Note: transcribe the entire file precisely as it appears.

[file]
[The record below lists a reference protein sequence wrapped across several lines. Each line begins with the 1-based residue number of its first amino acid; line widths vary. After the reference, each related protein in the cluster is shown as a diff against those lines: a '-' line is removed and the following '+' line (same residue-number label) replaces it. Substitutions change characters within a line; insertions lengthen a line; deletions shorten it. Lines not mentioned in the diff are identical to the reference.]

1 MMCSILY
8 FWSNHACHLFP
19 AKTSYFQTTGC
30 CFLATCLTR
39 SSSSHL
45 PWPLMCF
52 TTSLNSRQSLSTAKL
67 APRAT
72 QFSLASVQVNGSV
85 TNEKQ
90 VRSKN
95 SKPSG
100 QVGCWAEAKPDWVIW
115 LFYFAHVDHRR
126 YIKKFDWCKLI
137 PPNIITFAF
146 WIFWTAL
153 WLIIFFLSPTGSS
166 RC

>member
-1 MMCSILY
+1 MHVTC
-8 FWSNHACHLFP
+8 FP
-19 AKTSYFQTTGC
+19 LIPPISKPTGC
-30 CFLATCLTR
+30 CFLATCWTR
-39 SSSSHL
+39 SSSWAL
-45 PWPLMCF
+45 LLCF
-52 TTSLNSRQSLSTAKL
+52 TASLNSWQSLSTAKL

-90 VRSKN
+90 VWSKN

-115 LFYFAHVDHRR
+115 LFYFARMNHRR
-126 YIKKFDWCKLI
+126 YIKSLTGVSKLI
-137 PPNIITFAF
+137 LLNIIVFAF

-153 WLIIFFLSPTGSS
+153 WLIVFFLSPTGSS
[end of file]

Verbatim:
[The record below lists a reference protein sequence wrapped across several lines. Each line begins with the 1-based residue number of its first amino acid; line widths vary. After the reference, each related protein in the cluster is shown as a diff against those lines: a '-' line is removed and the following '+' line (same residue-number label) replaces it. Substitutions change characters within a line; insertions lengthen a line; deletions shorten it. Lines not mentioned in the diff are identical to the reference.]

1 MMCSILY
8 FWSNHACHLFP
19 AKTSYFQTTGC
30 CFLATCLTR
39 SSSSHL
45 PWPLMCF
52 TTSLNSRQSLSTAKL
67 APRAT
72 QFSLASVQVNGSV
85 TNEKQ
90 VRSKN
95 SKPSG
100 QVGCWAEAKPDWVIW
115 LFYFAHVDHRR
126 YIKKFDWCKLI
137 PPNIITFAF
146 WIFWTAL
153 WLIIFFLSPTGSS
166 RC

>member
-1 MMCSILY
+1 MHVTC
-8 FWSNHACHLFP
+8 FP
-19 AKTSYFQTTGC
+19 LIPPISKPTGC
-30 CFLATCLTR
+30 CFLATCWTR
-39 SSSSHL
+39 SSSWAL
-45 PWPLMCF
+45 LLCF
-52 TTSLNSRQSLSTAKL
+52 TASLNSWQSLSTAKL

-90 VRSKN
+90 VWSKN

-115 LFYFAHVDHRR
+115 LFYFARMNHRR
-126 YIKKFDWCKLI
+126 YIKSLTGVSKLI
-137 PPNIITFAF
+137 LLNIIVFAF

-153 WLIIFFLSPTGSS
+153 WLIVFFLSPTGSS